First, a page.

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May 28, 2020
The movie “Field of Dreams” has the famous line: “If you build it, they will come.”
Mount Joy, Pa., dairy farmer Arlin Benner lives by a similar mantra.
“You just do the best you can with what you have and the opportunities will come,” he says. “You just can't force them.”
Benner and his wife, Deborah, have taken many chances in growing their operation, Yippee! Farms, always with the goal of making their business more efficient and better than it was before.
The farm comprises 745 owned and 550 rented acres in Mount Joy and Cochranville. They raise 2,300 cows and nearly 1,000 heifers. Average production is 92 pounds per cow, with a rolling herd average of 29,100 pounds. Milk is marketed through Dairy Farmers of America.
Arlin has been farming nearly all his life, working for his parents on their Mount Joy farm as a teenager and young adult. When he was 26, Arlin bought a herd of 150 cows, some equipment and rented land from his parents.
He met Deborah, a former actress, in August of 1995. Deborah came to Lancaster County from New York City after getting an acting job at Sight & Sound Theatres. She was staying in a cottage she rented from Arlin’s aunt. The two fell in love and they married on Dec. 23, 1995.
In 1998, the couple got the chance to buy a neighbor’s farm. They then rented another neighbor’s farm in 2001. Within a span of a few years they went from 150 cows to more than 700 cows in three separate milking parlors.
“This time period taught me that if you do the right thing for the cows and the employees, they will take care of you financially,” Arlin wrote in his Master Farmer application.
This was the same time that the farm name, Yippee!, was born. Every time a heifer had its first calf, Deborah would always say “yippee” to celebrate the occasion. Arlin joked that if they ever had their own farm that he would call it Yippee! Turns out, he was serious.
Three years ago, the couple, looking to expand again, took their biggest risk yet. They purchased a 1,500-cow farm in Cochranville, 50 miles from the home farm.
Buying the farm, Arlin says, gave him the chance to consolidate three milking parlors into one.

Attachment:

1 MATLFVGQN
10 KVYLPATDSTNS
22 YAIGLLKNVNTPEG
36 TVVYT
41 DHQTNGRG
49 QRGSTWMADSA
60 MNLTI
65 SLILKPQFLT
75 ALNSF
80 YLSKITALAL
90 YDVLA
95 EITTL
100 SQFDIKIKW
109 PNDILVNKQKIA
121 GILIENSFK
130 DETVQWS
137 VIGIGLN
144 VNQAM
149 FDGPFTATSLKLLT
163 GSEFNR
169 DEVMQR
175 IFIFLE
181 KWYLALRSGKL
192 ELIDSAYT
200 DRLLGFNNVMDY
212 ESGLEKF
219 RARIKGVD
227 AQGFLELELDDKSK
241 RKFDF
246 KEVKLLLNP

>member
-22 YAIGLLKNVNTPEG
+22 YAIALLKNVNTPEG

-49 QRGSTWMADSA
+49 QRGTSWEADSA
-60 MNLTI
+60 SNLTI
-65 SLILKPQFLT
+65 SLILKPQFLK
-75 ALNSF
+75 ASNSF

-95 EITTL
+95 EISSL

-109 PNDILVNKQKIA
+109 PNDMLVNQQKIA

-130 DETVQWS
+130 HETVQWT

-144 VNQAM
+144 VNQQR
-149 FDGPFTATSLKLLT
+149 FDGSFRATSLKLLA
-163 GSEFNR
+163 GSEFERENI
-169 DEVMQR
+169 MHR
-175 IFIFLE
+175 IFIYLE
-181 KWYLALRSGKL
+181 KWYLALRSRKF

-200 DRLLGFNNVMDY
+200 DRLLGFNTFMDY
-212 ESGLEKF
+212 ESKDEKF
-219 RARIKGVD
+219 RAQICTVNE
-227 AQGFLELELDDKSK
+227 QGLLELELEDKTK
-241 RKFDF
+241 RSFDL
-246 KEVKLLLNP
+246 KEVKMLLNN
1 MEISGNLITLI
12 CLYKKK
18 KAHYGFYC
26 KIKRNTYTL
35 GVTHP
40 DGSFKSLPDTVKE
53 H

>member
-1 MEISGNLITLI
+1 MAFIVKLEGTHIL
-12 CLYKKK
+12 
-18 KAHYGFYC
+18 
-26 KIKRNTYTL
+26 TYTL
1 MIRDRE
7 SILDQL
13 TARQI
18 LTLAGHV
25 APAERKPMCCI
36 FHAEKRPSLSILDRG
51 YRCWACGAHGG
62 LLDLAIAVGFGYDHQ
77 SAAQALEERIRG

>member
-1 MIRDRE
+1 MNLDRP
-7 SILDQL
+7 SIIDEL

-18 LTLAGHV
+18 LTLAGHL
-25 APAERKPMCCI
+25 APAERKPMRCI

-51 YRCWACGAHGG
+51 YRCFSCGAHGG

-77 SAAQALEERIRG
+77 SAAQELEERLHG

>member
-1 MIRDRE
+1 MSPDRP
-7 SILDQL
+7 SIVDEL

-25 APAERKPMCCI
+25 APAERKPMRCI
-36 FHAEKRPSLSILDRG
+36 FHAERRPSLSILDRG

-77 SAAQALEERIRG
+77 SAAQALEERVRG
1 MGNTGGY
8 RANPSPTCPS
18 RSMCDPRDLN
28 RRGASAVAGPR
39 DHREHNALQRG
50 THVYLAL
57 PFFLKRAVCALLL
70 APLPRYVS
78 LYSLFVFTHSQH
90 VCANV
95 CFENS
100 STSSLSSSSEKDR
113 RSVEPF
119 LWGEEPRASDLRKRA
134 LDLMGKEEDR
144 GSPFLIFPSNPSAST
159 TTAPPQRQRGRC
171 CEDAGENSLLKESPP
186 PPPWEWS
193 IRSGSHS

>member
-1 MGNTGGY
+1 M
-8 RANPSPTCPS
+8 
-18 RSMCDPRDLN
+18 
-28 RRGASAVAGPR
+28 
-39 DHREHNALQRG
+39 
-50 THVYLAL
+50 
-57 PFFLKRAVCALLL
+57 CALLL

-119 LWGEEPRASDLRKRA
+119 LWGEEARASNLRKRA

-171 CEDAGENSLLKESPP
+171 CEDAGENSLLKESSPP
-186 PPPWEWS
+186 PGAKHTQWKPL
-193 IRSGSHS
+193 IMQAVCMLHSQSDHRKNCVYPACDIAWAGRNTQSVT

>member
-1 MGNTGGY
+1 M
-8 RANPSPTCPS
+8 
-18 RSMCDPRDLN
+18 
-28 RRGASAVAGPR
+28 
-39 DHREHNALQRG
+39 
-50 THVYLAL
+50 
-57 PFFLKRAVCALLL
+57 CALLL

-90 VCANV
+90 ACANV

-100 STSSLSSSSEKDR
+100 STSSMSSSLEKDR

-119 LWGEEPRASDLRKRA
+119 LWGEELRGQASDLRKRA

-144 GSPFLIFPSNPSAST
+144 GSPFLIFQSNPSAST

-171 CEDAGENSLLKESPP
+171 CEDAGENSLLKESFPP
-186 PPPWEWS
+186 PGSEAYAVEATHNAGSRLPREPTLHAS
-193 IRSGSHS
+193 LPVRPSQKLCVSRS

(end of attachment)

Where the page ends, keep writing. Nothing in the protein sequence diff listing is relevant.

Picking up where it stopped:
The older milking parlors were closed and retrofitted for dry cows.
Calves are born and cared for on the Mount Joy farm. They are freshened and then milked for 7 to 14 days on the home farm and are then sent to Cochranville. In fact, all cows are freshened at the home farm before going to the milking farm.
“Our greatest efficiency was purchasing the large dairy to increase our herd size and consolidate milking facilities, which lent to maximizing efficiencies of both the newer facilities and the existing facilities,” he wrote in his application. “It opened new opportunities and roles to expand and utilize employees in their unique skill and demonstrate their talents.”
The distance between both farms has forced Arlin to become a better manager. Even though he has 30 full-time employees, he still likes to have his hand in all parts of the operation.
“It's hard to manage two operations 50 miles apart, so I have to learn how to manage better,” he says. "We'll have to make adjustments for next year. I'm not sure what all they are yet.”
With expansion has also come improvements to technology and the way the farm operates.
In the past five years the farm has purchased systems to monitor animal activity, new ultrasound technology and a TMR Tracker.
Arlin likes to keep the feed ration simple: corn silage and rye along with some distillers’ grains.
Most of the feed is homegrown — 1,160 acres of corn silage and 1,400 acres of rye. Feed is stored in nine bunks on the home farm as well as in bunks at the Cochranville farm.
All manure on the home farm flows into a 1.4-million-gallon manure digester that also takes in food waste from local stores and restaurants. The digester is a three-phase electric system where power goes directly to the grid. The farm operates on a single-phase system and can’t use it.